The World is Changing
Author's note: The characters and settings belong to Tolkien.
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Chapter 18: The World is Changing
Despite Miredhel's vehement protests, Legolas had insisted on carrying her to a fallen log in the grove of trees. Her ankle throbbed, and it was just as well that she did not put any weight on it. He suggested that she clean her wounds and change the cloths which she had hastily wrapped around her cuts. So there she sat in the shade while the other two elves had walked the horses to a nearby stream for water. When they returned, both her brother and the prince insisted on checking her injuries.
Legolas had to admit she continued to impress him. She had managed to tie neat little bandages for her arms and had tightly bound her twisted ankle in cloth. "Nicely done, Lady. I had planned on helping you in these labors, but I see that you have managed on your own."
"She always does," commented Eledhel, rather proudly. "Miredhel trained as a healer years ago."
"I had not known this," said Legolas. "She is full of surprises."
"Aye," agreed her brother, "and I helped my sister by providing her with much opportunity for practice."
Miredhel softly laughed at her brother's assertion. "Without Eledhel and Belegil, I would never have mastered the art of bandages," she agreed, good-naturedly.
Her seemingly improved spirits cheered Legolas who, truth be told, had been angry with himself for his behavior toward her during the ride. He still felt that he had been right, but the way he had addressed the issue had completely lacked finesse. Convinced that the Valar had brought them together again for a reason, he promised himself that tonight he would make amends with her and put everything to right.
While Legolas entertained these thoughts, Eledhel took one look at the messy pile of old bandages beside his sister and decided they needed to be burned. He quickly went to work collecting fallen timber and kindling, leaving Legolas and Miredhel to each other's company. Legolas knelt beside her and asked for permission to check her ankle.
"I am sure I only twisted it when I fell off Thorontal," she said to her brother, her eyes dimming as she remembered her lost horse.
Legolas slid his hand along her ankle and tendon, carefully rotating her foot in his hand. "Does this hurt?"
"Do you even know what you are doing?" Miredhel asked. It was the first time she had spoken directly to Legolas since their argument, and she still avoided his eyes.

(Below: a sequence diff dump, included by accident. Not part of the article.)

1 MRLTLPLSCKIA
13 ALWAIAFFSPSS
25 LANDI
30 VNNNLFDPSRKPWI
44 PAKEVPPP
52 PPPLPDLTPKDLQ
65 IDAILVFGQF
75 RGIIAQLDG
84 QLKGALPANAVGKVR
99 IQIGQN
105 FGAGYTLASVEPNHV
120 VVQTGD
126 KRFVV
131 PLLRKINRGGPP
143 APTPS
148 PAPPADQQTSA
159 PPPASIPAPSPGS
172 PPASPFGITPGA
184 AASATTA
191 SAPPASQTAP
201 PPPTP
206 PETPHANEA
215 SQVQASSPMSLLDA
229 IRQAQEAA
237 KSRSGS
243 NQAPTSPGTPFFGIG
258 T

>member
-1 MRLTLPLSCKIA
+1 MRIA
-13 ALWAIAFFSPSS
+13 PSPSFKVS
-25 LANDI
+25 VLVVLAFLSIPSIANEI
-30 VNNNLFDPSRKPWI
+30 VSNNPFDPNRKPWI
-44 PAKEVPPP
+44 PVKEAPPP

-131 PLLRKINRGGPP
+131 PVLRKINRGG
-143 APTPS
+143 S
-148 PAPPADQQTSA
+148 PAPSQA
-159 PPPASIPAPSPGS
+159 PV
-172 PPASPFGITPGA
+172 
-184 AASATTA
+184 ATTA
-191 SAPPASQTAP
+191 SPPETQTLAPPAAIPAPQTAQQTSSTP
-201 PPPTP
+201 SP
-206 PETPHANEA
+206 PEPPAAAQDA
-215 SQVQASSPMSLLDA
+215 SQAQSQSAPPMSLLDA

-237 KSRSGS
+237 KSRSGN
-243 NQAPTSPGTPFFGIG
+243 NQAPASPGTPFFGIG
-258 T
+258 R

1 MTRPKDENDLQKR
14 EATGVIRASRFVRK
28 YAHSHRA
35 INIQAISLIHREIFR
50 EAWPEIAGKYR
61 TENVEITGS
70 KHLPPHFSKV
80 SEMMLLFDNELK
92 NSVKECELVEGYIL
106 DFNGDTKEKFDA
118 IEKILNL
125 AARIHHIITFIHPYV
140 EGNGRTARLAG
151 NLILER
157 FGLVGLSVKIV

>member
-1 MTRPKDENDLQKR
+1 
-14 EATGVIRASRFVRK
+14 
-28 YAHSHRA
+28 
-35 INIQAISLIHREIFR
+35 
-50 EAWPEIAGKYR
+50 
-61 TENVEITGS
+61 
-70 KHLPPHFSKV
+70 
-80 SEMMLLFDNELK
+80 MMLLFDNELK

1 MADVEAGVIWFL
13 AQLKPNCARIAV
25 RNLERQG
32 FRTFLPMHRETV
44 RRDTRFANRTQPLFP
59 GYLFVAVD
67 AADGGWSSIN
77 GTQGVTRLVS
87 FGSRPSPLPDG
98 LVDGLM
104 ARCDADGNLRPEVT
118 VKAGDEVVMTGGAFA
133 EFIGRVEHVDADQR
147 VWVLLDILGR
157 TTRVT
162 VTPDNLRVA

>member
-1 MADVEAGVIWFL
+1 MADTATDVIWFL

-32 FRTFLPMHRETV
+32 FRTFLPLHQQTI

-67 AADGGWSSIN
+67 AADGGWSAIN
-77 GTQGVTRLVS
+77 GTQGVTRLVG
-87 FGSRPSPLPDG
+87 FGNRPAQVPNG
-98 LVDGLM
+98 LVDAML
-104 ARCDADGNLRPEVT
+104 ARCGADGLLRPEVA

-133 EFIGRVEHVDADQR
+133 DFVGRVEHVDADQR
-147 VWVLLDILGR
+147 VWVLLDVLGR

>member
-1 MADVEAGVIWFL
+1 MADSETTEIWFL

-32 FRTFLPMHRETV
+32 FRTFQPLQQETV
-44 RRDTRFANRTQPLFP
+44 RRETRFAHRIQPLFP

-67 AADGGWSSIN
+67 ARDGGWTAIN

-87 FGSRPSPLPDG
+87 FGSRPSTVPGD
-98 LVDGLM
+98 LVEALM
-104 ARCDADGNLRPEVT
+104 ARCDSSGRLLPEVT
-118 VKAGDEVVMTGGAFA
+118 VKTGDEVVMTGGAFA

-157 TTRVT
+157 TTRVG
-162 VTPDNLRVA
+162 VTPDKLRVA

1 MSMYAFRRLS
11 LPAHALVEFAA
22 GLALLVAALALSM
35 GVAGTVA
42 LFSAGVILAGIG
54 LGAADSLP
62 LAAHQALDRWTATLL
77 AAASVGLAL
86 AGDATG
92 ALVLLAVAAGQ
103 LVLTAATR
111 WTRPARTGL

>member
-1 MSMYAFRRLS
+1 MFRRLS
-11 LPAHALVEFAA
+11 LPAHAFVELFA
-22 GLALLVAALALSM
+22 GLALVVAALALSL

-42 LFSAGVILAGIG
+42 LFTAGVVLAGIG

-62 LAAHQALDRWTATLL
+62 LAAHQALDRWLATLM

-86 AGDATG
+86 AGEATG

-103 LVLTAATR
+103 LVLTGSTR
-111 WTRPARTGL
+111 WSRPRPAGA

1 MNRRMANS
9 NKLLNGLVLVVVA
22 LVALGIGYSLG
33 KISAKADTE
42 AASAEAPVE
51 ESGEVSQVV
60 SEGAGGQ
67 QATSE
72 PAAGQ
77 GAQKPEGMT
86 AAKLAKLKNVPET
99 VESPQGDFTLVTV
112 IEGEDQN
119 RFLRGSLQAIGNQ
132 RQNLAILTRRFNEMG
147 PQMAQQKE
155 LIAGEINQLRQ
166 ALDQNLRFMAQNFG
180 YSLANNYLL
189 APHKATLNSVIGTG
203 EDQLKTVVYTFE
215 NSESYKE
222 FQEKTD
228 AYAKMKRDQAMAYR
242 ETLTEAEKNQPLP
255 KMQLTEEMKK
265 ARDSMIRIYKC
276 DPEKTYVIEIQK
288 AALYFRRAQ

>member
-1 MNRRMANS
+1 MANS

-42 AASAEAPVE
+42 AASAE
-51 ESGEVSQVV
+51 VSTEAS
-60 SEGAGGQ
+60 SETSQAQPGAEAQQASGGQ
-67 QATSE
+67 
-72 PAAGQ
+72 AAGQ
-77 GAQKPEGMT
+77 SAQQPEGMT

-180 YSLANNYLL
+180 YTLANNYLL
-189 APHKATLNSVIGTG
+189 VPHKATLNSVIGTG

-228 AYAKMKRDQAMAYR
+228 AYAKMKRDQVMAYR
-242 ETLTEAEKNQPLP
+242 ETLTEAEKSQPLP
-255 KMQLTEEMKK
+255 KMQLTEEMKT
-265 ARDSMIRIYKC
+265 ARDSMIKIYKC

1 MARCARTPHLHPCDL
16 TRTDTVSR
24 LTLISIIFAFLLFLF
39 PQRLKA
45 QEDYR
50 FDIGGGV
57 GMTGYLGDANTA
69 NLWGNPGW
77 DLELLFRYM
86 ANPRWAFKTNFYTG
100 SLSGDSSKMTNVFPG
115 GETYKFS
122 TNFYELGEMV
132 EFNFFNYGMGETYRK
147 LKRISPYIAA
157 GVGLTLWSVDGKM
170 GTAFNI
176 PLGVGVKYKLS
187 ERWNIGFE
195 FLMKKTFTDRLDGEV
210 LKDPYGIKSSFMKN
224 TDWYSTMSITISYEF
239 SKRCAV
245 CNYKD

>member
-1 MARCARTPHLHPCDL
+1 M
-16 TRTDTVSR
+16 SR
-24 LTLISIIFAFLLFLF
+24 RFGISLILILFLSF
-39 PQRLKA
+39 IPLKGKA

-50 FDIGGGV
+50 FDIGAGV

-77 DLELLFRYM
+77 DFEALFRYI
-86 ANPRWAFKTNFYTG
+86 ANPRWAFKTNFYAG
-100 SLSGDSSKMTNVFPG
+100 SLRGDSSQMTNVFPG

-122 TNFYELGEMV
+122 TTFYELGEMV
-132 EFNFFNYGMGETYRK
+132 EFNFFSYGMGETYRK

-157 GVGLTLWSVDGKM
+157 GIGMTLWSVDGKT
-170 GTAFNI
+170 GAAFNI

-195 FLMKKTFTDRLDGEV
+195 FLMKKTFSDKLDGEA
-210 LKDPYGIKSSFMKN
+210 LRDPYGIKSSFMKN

"I admit to having a slim knowledge of healing," Legolas said, "but I have seen other much more gifted healers at work. I know how to check for broken bones." He gently placed her foot on the ground. "I have long admired the ability to heal, like my friend Aragorn—he could patch up anything."
Miredhel recognized the name. "Is this a man you speak of, my lord?"
Legolas nodded. "I know he spent time in Lorien. Did you know him?"
"I know of him," she revealed, "he often spent time with the healers when I was there. Eledhel knew him much better."
"Yes, I know, for it was Aragorn who first introduced me to your brother."
"He is truly gifted, for a mortal," Miredhel said, "much more so, than I."
"Your brother thinks very highly of your skills, Lady Miredhel."
"Well, of course he would. Eledhel persuaded me to study with the healers. He hoped I would enjoy it."
Legolas nodded and moved to sit next to her on the log. Inside, he rejoiced that he and the maiden were having such a peaceful conversation. "Do you enjoy healing?" he asked, hoping to understand her better.
She did not answer his question right away. "My lord, healing is such a safe profession. I had long hoped to join the forest guard, but…" Her voice trailed off.
"Eledhel did not want you to join?" Legolas guessed softly.
She shook her head. "No, so I joined the healers instead, but I wish that I might have followed my heart
"Whether you would fight or mend, Ithilien could use your skills, Lady Miredhel."
She finally lifted her eyes to look into his with an amused expression. "I must confess to you that I always feel like I will somehow make an injured person worse."
"I doubt that," said the prince, and he ran his hand through his hair, nervously working out the tangles. He studied her as they sat next to each other, noting that she had not mentioned their argument. Except for the way she had avoided looking him in the eyes, she did not seem to harbor ill feelings toward him because of his angry words to her earlier that day. In his heart, Legolas knew that he had hurt her. Perhaps he had been overly hard on Miredhel, or perhaps she was not as strong as she pretended to be.